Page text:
That said, it's a good show, and some of Westfall's installation ideas bring freshness to a format that runs the annual risk of being stale or stuffy. Here, he deploys Colleen Quinn's ALL SOULS, a collection of cartoonishly painted-over beach balls, into three of the museum's spaces, placing them high, low and in between. He also has placed a floor sculpture by Ginger Ertz that represents a babbling brook (crafted in colored pipe cleaners) among landscape pictures from the museum's 19th century collection in the entry hall to the exhibition; put a plaster piece by Linda Horn that looks like a giant prehistoric crawling bug high up on a wall in a narrow gallery; and set one painting by Stephen Niccolls entirely outside the exhibition, where it serves as an emblematic welcome to the exhibition. Emblematic of what? Of the painterly geometry that pervades the rest of the show, of course.

Jenny Kemp  - Mellow Yellow, gouache on paper
In all, there are 70 paintings included, and all but a few of the sculptures, fiber work, and most other media are decidedly painterly as well. I noticed that most of the sculptors in the show each had two pieces selected, but then they were not shown together; instead, each artist's works were systematically separated into different rooms, while the great majority of the painters' works, also largely selected by twos and threes, were not separated. There were two exceptions to this treatment of the sculptures: Joann Axford's three delicately decorated white porcelain vase forms (unique among the rest of the selected work in both medium and scale) are presented together in a glass case; and Susan Spencer Crowe's three-dimensional pieces remained together but, being wall-mounted, they come across more as painting than sculpture anyway.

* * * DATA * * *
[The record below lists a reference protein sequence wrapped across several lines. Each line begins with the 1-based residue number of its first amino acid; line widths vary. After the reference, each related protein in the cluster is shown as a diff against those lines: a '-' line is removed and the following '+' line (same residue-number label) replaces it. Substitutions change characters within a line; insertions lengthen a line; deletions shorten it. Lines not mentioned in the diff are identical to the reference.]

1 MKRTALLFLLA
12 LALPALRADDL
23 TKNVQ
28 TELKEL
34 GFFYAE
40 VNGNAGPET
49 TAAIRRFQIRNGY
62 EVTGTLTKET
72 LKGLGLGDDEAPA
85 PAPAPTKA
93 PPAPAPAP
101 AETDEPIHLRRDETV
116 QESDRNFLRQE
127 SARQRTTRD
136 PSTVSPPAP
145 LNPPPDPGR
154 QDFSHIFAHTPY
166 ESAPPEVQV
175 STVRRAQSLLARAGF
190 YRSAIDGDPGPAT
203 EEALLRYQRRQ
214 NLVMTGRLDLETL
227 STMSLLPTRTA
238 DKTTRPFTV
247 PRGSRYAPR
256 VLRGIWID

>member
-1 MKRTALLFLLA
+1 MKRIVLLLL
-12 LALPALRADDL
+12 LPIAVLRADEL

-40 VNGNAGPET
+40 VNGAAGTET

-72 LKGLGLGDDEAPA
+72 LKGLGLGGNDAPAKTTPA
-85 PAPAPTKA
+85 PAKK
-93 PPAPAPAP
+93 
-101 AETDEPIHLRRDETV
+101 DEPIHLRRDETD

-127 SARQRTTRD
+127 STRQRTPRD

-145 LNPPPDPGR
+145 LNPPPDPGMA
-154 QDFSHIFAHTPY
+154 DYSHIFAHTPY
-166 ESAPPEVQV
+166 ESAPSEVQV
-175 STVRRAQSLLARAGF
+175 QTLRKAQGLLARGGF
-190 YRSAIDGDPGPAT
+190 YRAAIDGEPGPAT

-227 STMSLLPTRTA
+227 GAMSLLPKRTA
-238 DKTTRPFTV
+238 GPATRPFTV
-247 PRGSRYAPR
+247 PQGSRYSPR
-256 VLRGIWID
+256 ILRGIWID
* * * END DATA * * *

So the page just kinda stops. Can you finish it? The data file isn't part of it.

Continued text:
Another factor that added to my discomfort with Westfall's method is that a large swath of the photographs selected were segregated in a lesser gallery, along with other work that seemed to be among the show's secondary choices. Pride of place in the exhibition's main gallery was given to three photographs by Jim Allen and two by Julie Pamkowski, and I agree with the juror that they are better than most of the ones in the other room - but then, why keep the others at all? If it weren't for a terrific little painting by Jenny Kemp; a finely seen color photograph by David Ricci (which I liked much better than another one of his that took a prize); a large mixed-media painting by the ever-wonderful Wendy Williams; and a few other choice pieces in that room, I'd say the juror should simply have eliminated the whole bunch, rather than not-so-subtly kicking them to the curb within the exhibition.

Richard Garrison - Circular Color Scheme: Walmart,
May 22-27, 2013, Pages 1-2 "Celebrate With Savings",
watercolor, gouache,and graphite on paper
As regular readers of this column know, I adore painterly abstraction, and I actually really liked a lot of the work in this show, including many pieces the juror singled out for awards. Most compelling were two potent panels in greens and blues by Jeanette Fintz (nicely deployed on opposite sides of a narrow space); Richard Garrison's methodical yet agitated gouache studies; Susan Meyer's two colorful architectural fantasies; and the aforementioned Niccolls painting, titled Oscillator, along with his smaller Nudges. Additionally, there were some terrific - and not painterly - sculptures, including Specimen by Mary Pat Wager and Tendere by Peter Dellert. The show has many other highlights and is, naturally, not to be missed.